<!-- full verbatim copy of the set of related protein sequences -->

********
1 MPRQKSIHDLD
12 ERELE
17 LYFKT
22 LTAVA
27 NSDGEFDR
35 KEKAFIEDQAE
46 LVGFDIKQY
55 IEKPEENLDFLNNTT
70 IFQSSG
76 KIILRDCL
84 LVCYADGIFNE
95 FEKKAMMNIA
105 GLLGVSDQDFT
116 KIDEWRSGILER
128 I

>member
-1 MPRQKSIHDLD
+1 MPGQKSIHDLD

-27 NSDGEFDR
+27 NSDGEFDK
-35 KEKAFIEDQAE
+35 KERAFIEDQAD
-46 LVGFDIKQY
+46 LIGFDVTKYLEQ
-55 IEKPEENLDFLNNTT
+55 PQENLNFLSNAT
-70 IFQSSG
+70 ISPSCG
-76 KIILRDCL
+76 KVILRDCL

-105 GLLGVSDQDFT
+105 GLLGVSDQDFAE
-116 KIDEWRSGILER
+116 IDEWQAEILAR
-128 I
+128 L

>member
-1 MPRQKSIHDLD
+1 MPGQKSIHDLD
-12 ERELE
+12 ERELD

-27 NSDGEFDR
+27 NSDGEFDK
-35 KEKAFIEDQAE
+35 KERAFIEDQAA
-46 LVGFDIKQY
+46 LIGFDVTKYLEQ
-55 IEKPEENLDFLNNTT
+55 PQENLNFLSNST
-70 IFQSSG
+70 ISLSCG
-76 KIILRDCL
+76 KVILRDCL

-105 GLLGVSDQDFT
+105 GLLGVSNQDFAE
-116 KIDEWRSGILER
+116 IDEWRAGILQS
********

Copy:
1 MPRQKSIHDLD
12 ERELE
17 LYFKT
22 LTAVA
27 NSDGEFDR
35 KEKAFIEDQAE
46 LVGFDIKQY
55 IEKPEENLDFLNNTT
70 IFQSSG
76 KIILRDCL
84 LVCYADGIFNE
95 FEKKAMMNIA
105 GLLGVSDQDFT
116 KIDEWRSGILER
128 I

>member
-1 MPRQKSIHDLD
+1 MPGQKSIHDLD

-27 NSDGEFDR
+27 NSDGEFDK
-35 KEKAFIEDQAE
+35 KERAFIEDQAD
-46 LVGFDIKQY
+46 LIGFDVTKYLEQ
-55 IEKPEENLDFLNNTT
+55 PQENLNFLSNAT
-70 IFQSSG
+70 ISPSCG
-76 KIILRDCL
+76 KVILRDCL

-105 GLLGVSDQDFT
+105 GLLGVSDQDFAE
-116 KIDEWRSGILER
+116 IDEWQAEILAR
-128 I
+128 L

>member
-1 MPRQKSIHDLD
+1 MPGQKSIHDLD
-12 ERELE
+12 ERELD

-27 NSDGEFDR
+27 NSDGEFDK
-35 KEKAFIEDQAE
+35 KERAFIEDQAA
-46 LVGFDIKQY
+46 LIGFDVTKYLEQ
-55 IEKPEENLDFLNNTT
+55 PQENLNFLSNST
-70 IFQSSG
+70 ISLSCG
-76 KIILRDCL
+76 KVILRDCL

-105 GLLGVSDQDFT
+105 GLLGVSNQDFAE
-116 KIDEWRSGILER
+116 IDEWRAGILQS